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Showing posts from 2014

Choreography or not? (a beginner's guide)

I recently got drawn into a tango blog discussion as to whether a tango demo was a video or not. They said it was improv, I disagreed, and suddenly I was called upon to justify my view with evidence and tempers were starting to flare. A bit of an over-reaction but that's the world of tango blogs for you. People care about this stuff. A lot.

Rather than publish it there I thought that I'd publish my beginners guide here, instead.

At the outset I probably need to say that I don't like watching demos, although I appreciate that they're great as a means of drawing new people into tango, and motivating people to improve. However I was sidetracked for a few years by perceiving demos as examples of good dancing.  I see many dancers here and overseas in the same situation, so I now see demos as simply a diversion.  A bit like ballet, another dance that doesn't push my button.

I also won’t be linking to any demo videos as I don’t want to pick on anyone in particular as you’…

Advice for Followers

This post is about the most common questions that I'm asked about following.  It's a companion piece to my Advice for Leaders post. Read both, especially if you don't do both, because you need at least some perspective into the other half of the dance if you wish to improve.  My apologies for the use of gender when describing leaders and followers, sometimes my typing fingers get tired.  Regarding 'style', I've posted elsewhere on this site about that but suffice it to say that this advice is for a tango approach where a leader and follower move together to build a dance that is greater than both of them.
My post on leading talks about accepting followers as they are, strengths and weaknesses, just like in the movie Bridget Jones' Diary (one of my faves). However, followers can be on the receiving end of some pretty dreadful technique which sometimes means that they have to react rather than follow. 
Having said that, you should always be trying to give you…

Advice for Leaders

This post is about the most common questions that I'm asked about leading.  It's a companion piece to my Advice for Followers post. Read them both, especially if you don't do both, because you need at least some perspective into the other half of the dance if you wish to improve.  My apologies for the use of gender when describing leaders and followers, sometimes my typing fingers get tired.  Regarding 'style', I've posted elsewhere on this site about that but suffice it to say that this advice is for a tango approach where a leader and follower move together to build a dance that is greater than both of them.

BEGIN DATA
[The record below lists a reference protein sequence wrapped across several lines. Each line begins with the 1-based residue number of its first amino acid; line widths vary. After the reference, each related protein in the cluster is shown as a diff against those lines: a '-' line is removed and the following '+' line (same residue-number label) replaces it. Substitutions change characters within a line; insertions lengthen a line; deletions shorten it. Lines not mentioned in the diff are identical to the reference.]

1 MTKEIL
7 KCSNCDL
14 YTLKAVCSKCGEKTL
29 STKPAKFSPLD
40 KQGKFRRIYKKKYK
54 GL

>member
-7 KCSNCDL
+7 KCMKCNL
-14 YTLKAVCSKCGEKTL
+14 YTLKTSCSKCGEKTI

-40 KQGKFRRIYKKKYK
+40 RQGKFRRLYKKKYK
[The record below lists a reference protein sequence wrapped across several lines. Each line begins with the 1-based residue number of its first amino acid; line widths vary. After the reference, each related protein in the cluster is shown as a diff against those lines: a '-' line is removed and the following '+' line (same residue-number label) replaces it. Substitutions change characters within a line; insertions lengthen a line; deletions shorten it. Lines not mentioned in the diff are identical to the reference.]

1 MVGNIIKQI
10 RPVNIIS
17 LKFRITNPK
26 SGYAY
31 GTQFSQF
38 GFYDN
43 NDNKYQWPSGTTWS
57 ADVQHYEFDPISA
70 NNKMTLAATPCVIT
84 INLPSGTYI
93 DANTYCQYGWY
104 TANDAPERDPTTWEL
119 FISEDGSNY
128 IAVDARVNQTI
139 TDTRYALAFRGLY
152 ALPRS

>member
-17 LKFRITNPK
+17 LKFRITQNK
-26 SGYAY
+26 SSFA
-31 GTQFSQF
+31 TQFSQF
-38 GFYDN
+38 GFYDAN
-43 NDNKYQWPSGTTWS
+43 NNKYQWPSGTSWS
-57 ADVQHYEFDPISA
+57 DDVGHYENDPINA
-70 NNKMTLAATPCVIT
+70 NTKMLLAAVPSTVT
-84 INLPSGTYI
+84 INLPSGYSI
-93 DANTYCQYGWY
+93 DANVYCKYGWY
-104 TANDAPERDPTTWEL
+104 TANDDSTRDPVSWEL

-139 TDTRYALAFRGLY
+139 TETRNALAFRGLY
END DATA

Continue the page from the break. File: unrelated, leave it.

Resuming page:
Good leading is largely about accepting followers as they are, identifying their  strengths, then leading to those strengths (eg wonderful musicality, great connection) and avoiding areas of weakness (eg no axis, not very stable, connection not very good). Having said that, you should always be trying to give your partner the best possible time. Even if t…

Janis Kenyon on Ricardo Vidort

Here's a profound post by Janis Kenyon, reproduced by Tango Commuter, about Ricardo Vidort.
Ricardo taught people 8 lessons and then told them to go away and develop their own style.

Exactly. There's a lot of overthinking and overselling of tango which gets in the way of learning the dance. If the top of the tango mountain appears to be moving away rather than getting closer, then it's time to look for different advice.




Wellington Tango - An Interview

Wellington Tango
A written Interview with Tango Dancer, Geoff Nicholls by Chris Watson, September 2014

CW: Thanks for taking time to talk about tango in Wellington, Geoff. Firstly, could you explain why you think tango is so special in Wellington? GN: I think the main reason that tango here is so good is a combination of Kiwis' love of travel and the direct flights that existed between Buenos Aires and Auckland for years (but have now gone). This means that at any local Milonga more than half of all the dancers have been to Buenos Aires at least once and many of them have been many times. Each of those people brought back a small piece of Buenos Aires with them, and all of it has added to the local scene. Now that there are no more direct flights from Auckland it can be more expensive to get there, which may slow down what was at one time a constant “conveyer belt” between Wellington and Buenos Aires.
Another element in the slowdown was that the rising standard of tango in Wellington …

My Garden of Linkly Delights!

I've been sending out links on a weekly email list for a few years now, as well as to my Sacada TangoFacebook page and the New Zealand Facebook page Tango Dancers.
Many of them were archived into a post on this blog A Few of my Favourite Things where I organised them into coherent groups. This post is where I shall put them in future as an archive. They'll tend to look like a bit of a grab bag but I prefer to think of them as a wilderness garden... ___________________________________________________________________________
Ricardo Vidort and Anna Maria Ferrara, nice milonga! https://www.youtube.com/watch?v=m6pjyyyoBnM

Overcharging of tourists in BA
https://jantango.wordpress.com/2017/09/21/overcharging-tourists-is-nothing-new/


I looked over some of my old blog posts and thought this was worth re-posting, questioning the need for endless lessons.  http://tangogeoff.blogspot.com/2015/07/more-lessons-really.html

Here’s a fun video of Tete doing role reversals with an unnamed lady https:…